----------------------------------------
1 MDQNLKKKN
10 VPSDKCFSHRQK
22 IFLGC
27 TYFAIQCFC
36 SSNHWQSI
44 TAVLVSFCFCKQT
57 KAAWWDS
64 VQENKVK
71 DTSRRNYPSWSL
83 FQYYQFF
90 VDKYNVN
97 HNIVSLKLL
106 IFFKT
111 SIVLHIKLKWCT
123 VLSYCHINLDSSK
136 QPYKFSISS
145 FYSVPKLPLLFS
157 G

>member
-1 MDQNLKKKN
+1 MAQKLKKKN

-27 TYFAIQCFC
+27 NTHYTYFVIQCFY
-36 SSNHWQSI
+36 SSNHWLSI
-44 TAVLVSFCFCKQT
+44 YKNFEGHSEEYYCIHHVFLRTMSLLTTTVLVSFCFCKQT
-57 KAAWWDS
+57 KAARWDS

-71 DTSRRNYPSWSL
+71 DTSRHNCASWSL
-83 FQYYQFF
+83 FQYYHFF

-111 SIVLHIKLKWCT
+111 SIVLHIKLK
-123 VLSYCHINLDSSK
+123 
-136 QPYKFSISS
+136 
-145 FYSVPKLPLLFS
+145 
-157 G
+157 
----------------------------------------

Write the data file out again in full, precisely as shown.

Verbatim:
1 MDQNLKKKN
10 VPSDKCFSHRQK
22 IFLGC
27 TYFAIQCFC
36 SSNHWQSI
44 TAVLVSFCFCKQT
57 KAAWWDS
64 VQENKVK
71 DTSRRNYPSWSL
83 FQYYQFF
90 VDKYNVN
97 HNIVSLKLL
106 IFFKT
111 SIVLHIKLKWCT
123 VLSYCHINLDSSK
136 QPYKFSISS
145 FYSVPKLPLLFS
157 G

>member
-1 MDQNLKKKN
+1 MAQKLKKKN

-27 TYFAIQCFC
+27 NTHYTYFVIQCFY
-36 SSNHWQSI
+36 SSNHWLSI
-44 TAVLVSFCFCKQT
+44 YKNFEGHSEEYYCIHHVFLRTMSLLTTTVLVSFCFCKQT
-57 KAAWWDS
+57 KAARWDS

-71 DTSRRNYPSWSL
+71 DTSRHNCASWSL
-83 FQYYQFF
+83 FQYYHFF

-111 SIVLHIKLKWCT
+111 SIVLHIKLK
-123 VLSYCHINLDSSK
+123 
-136 QPYKFSISS
+136 
-145 FYSVPKLPLLFS
+145 
-157 G
+157 